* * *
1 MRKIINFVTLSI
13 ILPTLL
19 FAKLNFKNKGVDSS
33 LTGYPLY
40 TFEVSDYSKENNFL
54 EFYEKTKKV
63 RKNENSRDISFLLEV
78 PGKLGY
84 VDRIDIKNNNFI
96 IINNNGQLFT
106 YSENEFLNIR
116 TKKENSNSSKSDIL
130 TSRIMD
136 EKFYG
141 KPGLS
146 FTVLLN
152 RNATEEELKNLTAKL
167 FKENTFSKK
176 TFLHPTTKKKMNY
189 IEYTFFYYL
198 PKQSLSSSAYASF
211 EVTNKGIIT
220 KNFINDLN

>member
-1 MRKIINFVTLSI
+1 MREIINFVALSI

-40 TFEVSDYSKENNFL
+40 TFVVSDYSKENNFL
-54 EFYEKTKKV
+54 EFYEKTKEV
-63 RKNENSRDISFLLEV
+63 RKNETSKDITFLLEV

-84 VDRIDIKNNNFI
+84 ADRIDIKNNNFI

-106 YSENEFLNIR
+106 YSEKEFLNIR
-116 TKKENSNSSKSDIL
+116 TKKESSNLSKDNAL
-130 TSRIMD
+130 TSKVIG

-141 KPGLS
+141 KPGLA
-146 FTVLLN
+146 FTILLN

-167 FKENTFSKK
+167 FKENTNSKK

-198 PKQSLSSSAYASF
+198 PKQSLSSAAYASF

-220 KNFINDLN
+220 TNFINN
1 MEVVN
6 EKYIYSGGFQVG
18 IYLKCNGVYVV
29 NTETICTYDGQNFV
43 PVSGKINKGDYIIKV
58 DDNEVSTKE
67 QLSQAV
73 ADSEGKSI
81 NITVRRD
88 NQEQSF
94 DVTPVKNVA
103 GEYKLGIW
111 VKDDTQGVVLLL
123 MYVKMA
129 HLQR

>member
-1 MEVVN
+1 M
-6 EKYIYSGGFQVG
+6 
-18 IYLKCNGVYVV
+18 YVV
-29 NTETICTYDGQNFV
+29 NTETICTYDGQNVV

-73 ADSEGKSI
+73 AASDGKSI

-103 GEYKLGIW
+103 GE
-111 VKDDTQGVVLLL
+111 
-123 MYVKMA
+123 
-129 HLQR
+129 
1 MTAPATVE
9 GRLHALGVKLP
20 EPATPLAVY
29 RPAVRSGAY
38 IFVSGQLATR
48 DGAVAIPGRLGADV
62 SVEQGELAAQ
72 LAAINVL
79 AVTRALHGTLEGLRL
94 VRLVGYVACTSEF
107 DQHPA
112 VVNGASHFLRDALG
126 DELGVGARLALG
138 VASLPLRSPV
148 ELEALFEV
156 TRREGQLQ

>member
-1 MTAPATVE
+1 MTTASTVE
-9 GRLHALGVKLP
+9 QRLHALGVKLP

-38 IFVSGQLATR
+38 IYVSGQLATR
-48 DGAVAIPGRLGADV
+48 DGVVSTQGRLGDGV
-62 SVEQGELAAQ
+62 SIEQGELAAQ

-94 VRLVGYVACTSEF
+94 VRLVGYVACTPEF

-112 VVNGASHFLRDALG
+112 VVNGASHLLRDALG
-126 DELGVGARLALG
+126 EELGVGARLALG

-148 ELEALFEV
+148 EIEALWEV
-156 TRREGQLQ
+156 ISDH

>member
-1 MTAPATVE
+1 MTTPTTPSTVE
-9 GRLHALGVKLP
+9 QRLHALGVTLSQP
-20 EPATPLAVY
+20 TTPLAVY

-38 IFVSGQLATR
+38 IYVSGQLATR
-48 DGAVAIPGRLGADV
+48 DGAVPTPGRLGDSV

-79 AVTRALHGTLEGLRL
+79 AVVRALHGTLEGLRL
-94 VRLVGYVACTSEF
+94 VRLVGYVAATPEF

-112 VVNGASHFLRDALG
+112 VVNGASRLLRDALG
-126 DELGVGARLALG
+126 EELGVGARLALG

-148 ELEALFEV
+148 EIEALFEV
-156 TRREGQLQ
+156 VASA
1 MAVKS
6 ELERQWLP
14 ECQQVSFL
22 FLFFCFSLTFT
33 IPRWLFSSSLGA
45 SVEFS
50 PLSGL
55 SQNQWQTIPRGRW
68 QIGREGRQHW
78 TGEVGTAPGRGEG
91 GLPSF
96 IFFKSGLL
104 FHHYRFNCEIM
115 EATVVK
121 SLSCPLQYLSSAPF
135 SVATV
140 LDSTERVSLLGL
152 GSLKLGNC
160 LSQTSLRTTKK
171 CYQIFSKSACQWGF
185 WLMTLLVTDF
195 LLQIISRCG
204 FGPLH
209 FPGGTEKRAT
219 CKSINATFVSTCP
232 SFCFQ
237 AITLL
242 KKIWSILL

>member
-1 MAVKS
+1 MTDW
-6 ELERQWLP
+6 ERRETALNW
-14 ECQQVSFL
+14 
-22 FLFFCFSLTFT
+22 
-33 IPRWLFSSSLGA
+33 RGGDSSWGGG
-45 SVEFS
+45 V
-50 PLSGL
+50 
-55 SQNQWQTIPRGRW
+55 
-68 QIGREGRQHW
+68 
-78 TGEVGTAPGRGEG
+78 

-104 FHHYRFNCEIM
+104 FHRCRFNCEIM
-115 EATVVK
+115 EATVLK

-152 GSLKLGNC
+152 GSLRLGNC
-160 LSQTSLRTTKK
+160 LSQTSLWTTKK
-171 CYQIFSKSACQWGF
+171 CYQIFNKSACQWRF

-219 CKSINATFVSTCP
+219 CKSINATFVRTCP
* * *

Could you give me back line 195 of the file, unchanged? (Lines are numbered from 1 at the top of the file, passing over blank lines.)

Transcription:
+104 FHRCRFNCEIM